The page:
This Site Creates Robocalls to Steal People’s Credit Card PINs
A June 30, 2017 post on Motherboard revealed a V1.0 of a site that does automated social engineering as a service, and has been in operation since June 2016.
They wrote: "In the internet underground, cybercriminals regularly exchange stolen credit card and debit card numbers and people's personal information—data they usually refer to as "dumps." But having someone's credit card number isn't great if you just want to get some cash. For that you'd need their ATM pin too.
That's where a relatively new dark web service comes in. It claims to offer a simple, automated way to trick targets into giving up their PINs or other data such as mother's maiden name. With this information, malicious hackers could access the target's online banking accounts or other sensitive accounts."
How this Social Engineering As A Service Works
The criminal customer becomes a subscriber to the site and pays a monthly fee of about $250. Next, they upload the data of the person they want to attack (their name, phone and their bank) and the service creates a robocall to social engineer the victim out of their pin. It's a real example of automated social engineering as a service.
"The system is simple," the website, which doesn't have a specific name, states. "The system will ask them to confirm their atm pin number. If the victim puts in their pin number you will see it in your panel. After that you just go cash out."
"While the service seems a little rough around the edges—and it might just be an elaborate scam—it's definitely innovative, according to security firms and researchers that monitor the dark web.
For Andrei Barysevich, a researcher at security firm Recorded Future, "the service seems to be ingeniously clever."
"We've not seen this level of automation paired with a phone social engineering service before," Mark Arena, the CEO of dark web monitoring firm Intel 471, told Motherboard in an online chat.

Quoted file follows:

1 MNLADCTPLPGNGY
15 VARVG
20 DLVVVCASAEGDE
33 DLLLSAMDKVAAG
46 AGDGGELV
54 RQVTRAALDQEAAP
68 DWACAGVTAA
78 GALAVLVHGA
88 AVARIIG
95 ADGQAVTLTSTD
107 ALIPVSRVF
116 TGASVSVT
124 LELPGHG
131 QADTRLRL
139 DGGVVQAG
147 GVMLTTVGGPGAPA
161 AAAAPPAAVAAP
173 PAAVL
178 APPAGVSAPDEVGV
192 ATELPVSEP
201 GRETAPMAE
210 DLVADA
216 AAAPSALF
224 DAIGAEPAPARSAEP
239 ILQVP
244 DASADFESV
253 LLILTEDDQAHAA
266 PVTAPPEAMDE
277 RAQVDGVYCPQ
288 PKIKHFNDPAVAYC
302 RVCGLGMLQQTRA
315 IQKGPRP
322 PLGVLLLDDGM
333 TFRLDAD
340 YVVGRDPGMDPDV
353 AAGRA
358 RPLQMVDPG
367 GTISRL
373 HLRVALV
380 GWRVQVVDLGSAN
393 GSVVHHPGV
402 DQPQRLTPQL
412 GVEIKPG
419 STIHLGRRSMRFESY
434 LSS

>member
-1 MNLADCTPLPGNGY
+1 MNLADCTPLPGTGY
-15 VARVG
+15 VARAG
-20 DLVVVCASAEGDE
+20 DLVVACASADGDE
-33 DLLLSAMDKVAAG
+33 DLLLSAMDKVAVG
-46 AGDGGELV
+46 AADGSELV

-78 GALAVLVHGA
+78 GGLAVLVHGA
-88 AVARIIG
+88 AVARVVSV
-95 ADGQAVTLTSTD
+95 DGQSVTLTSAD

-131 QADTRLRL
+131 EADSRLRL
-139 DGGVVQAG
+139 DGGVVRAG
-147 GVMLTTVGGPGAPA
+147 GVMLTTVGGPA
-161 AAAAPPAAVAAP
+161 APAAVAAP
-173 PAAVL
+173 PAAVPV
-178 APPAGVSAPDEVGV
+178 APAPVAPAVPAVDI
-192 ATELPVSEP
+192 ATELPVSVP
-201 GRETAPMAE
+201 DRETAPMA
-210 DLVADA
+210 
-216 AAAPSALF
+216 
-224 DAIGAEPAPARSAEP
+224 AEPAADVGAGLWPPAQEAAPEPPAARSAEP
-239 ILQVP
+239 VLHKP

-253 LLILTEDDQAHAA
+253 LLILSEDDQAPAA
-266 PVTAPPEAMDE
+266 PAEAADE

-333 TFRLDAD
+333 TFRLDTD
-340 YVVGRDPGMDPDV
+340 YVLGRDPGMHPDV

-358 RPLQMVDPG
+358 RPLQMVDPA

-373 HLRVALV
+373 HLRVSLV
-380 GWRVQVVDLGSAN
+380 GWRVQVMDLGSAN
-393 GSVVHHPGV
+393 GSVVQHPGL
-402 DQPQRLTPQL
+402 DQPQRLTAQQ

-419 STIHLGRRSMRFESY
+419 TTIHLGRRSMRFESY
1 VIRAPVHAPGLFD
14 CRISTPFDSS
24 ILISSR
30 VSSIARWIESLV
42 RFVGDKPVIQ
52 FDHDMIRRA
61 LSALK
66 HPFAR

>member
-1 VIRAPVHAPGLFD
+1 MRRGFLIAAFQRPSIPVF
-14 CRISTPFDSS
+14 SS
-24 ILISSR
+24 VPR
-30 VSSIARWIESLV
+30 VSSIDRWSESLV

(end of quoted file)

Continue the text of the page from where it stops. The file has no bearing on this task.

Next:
Researchers from Digital Shadows, another company that scours the dark web, traced the origins of the site back to July of 2016, when a hacker named goldrose advertised it on the popular dark web cybercrime bazaar AlphaBay. Since then, goldrose has advertised the site on other cybercrime sites where people exchange stolen credit card numbers, also known as "carding" forums."
Full article at Motherboard
Sites Like These Are Why We Are Working On AIDA
AIDA stands for Artificial Intelligence Driven Agent and uses artificial intelligence to dynamically create integrated campaigns that send emails, text and voicemail to an employee, simulating a multi-vector social engineering attack. It attempts to have the employee either click on a phishing link, tap on a link in a text message, or respond to a voice mail – any of which could compromise your network. In short, AIDA uses Artificial Intelligence to inoculate your employees against social engineering.
See it for yourself and get a live, one-on-one demo.
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